When a carbonate ester is used as the carbonate precursor in the polycarbonate-forming reaction, the materials are reacted at temperatures of from 100° C. or higher for times varying from 1 to 15 hours. Under such conditions, ester interchange occurs between the carbonate ester and the dihydroxyaromatic compound. The ester interchange is advantageously effected at reduced pressures of the order of from about 0.10 to 100 torr, preferably in an inert atmosphere such as nitrogen or argon.
Although the polycarbonate-forming reaction may be effected in the absence of a catalyst, one may, if desired, employ the ususal ester exchange catalysts, such as, for example, metallic lithium, potassium, calcium and magnesium. Additional catalysts and variations in the exchange methods are discussed in Groggins, Unit Processes in Organic Syntheses, Fourth Edition, pp. 616-620. The amount of such catalyst, if used, is usually small, ranging from about 0.001 to about 0.1 mole percent based on the dihydroxyaromatic compound. The carbonate ester useful in this connection may be aliphatic or aromatic, although aromatic esters, such as diphenyl carbonate, are preferred. Additional examples of carbonate esters which may be used are dimethyl carbonate, diethyl carbonate, phenyl methyl carbonate, phenyl tolyl carbonate and ditolyl carbonate.
A preferred method for preparing the polycarbonate involves the use of a carbonyl halide, such as phosgene. This method involves passing phosgene gas into a reaction mixture containing the dihydroxyaromatic compound and an acid acceptor such as a tertiary amine, e.g., pyridine, dimethylaniline or quinoline. The acid acceptor may be used undiluted or dilutedwith inert organic solvents, as for example, methylene chloride, chlorobenzene or 1,2-dichloroethane. Tertiary amines are advantageous since they are good solvents as well as acid acceptors.
The temperature at which the carbonyl halide reaction proceeds may vary from below 0° C. to about 100° C., preferably from room temperature (about 25° C.) to 50° C. Since the reaction is exothermic, the rate of phosgene addition may be used to control the reaction temperature. The amount of phosgene required will generally depend upon the amount of dihydric phenol present. Generally speaking, one mole of phosgene will react with one mole of the dihydroxyaromatic compound to yield the polycarbonate and two moles of hydrogen chloride, which is neutralized by the acid acceptor. The foregoing are herein referred to as stoichiometric or theoretical amounts.
Another method of preparing the polycarbonate comprises adding phosgene to an alkaline aqueous suspension of the dihydroxyaromatic compound. This is preferably done in the presence of inert solvents such as methylene chloride, 1,2-dichloroethane or the like. Quaternary ammonium compounds may be employed to catalyze the reaction.
Still another method for preparing the polycarbonate involves the phosgenation of an agitated suspension of the anhydrous alkali metal salt of the dihydroxyaromatic compound in a non-aqueous medium such as benzene, chlorobenzene or toluene. The reaction is illustrated by the addition of phosgene to a slurry of the sodium salt of 2,2-bis-(4-hydroxyphenyl)propane in chlorobenzene. The organic solvent should be preferably a polymer solvent but need not necessarily be a good solvent for the reactants.
Generally speaking, a haloformate, such as the bishaloformate of 2,2-bis-(4-hydroxyphenyl)propane, may be substituted for phosgene as the carbonate precursor in any of the methods described above.
In each of the above solution methods of preparation, the polycarbonate is removed in either a true or pseudo solution. It may be precipitated from the solution by adding a polymer non-solvent, such as heptane or isopropanol. Alternatively, the polymer solution may be heated to evaporate the solvent. The polycarbonates typically have intrinsic viscosities of about 0.35-1.30 dl./g. as measured in dioxane at 30° C.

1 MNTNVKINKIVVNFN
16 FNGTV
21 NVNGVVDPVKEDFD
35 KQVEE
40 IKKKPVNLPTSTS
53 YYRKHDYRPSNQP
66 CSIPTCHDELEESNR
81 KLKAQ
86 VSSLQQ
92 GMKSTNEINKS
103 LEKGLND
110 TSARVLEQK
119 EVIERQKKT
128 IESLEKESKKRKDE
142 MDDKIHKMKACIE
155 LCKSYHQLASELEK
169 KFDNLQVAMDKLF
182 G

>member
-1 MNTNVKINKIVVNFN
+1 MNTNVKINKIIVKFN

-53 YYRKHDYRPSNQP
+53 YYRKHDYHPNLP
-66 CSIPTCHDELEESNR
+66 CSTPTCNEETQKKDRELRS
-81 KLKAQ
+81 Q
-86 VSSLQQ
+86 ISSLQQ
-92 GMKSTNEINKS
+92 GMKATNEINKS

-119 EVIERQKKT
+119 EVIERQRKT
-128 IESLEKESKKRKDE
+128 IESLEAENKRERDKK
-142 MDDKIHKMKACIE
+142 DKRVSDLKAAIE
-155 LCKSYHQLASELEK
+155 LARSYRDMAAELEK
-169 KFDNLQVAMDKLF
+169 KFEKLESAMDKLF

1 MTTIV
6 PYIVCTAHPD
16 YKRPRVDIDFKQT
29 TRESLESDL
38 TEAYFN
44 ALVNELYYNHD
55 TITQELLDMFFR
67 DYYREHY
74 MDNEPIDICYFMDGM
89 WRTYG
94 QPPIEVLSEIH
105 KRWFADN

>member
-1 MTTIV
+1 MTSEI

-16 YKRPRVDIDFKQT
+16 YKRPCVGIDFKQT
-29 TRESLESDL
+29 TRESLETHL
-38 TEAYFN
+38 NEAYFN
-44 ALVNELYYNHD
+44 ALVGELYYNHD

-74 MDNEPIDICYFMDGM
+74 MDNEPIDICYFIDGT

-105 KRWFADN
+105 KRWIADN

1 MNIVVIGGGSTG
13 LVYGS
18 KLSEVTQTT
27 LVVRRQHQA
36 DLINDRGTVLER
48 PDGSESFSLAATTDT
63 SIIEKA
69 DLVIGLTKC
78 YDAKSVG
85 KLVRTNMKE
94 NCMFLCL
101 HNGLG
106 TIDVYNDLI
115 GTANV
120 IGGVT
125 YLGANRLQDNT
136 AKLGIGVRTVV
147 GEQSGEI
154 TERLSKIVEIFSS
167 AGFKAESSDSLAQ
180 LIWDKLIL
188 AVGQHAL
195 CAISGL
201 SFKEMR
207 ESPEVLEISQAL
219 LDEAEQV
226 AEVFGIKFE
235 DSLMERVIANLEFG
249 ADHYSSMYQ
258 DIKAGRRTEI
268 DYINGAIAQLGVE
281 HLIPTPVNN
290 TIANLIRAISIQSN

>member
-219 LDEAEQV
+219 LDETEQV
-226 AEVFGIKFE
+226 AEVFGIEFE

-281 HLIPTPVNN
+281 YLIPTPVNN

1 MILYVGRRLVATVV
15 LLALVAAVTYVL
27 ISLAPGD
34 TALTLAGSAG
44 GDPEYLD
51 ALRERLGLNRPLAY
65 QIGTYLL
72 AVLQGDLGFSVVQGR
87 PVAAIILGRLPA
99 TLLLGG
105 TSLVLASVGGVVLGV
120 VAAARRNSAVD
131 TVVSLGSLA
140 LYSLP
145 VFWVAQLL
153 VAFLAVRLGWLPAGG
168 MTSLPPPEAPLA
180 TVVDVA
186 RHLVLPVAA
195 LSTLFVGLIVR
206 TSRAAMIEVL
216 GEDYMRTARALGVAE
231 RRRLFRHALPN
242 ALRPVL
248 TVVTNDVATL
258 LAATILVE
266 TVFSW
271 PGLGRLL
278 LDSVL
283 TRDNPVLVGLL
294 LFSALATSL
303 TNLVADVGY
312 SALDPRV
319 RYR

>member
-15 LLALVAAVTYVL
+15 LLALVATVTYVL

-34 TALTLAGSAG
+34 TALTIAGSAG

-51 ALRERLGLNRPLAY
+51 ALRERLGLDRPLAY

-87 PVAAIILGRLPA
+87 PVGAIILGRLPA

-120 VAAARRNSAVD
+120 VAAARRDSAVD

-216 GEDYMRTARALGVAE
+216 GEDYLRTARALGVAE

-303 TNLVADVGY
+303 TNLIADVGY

According to the present invention, there is added to the polyester-polycarbonate blend an amount effective to inhibit ester-carbonate interchange of at least one hydroxyaromatic compound having the above formula. The X value therein is hydrogen, lower alkyl or lower aryl; it is most often lower aryl, preferably phenyl or substituted phenyl wherein the substituents are electron-donating groups such as alkyl, hydroxy or alkoxy (especially lower alkoxy). Usually, no more than two such substituents will be present per aromatic ring, and they will be in the ortho and para positions with respect to the ##STR6## group. Hydroxy substituents are especially preferred.
The Ar value is a divalent aromatic hydrocarbon-based radical in which --O-- and ##STR7## occupy ortho (i.e., adjacent) positions. The term "divalent aromatic hydrocarbon-based radical" as used herein denotes a divalent aromatic radical having predominantly hydrocarbon character within the context of this invention. Such radicals include the following:
(1) Hydrocarbon radicals; that is, aromatic and aliphatic-substituted aromatic radicals and the like. Such radicals are known to those skilled in the art; examples are phenylene, tolylene, xylylene and naphthylene.
(2) Substituted hydrocarbon radicals; that is, radicals containing non-hydrocarbon substituents which, in the context of this invention, do not alter the predominantly hydrocarbon character of the radical. Electron-donating groups are preferred; their identity and location is usually as described hereinabove with reference to the X value.
(3) Hetero radicals; that is, radicals which, while predominantly hydrocarbon in character within the context of this invention, certain atoms other than carbon present in a chain or ring otherwise composed of carbon atoms. Suitable hetero atoms will be apparent to those skilled in the art and include, for example, nitrogen, oxygen and sulfur. Thus, heterocyclic compounds from which Ar may be derived include such compounds as pyrrole, thiophene, furan, pyridine and 4-pyrone.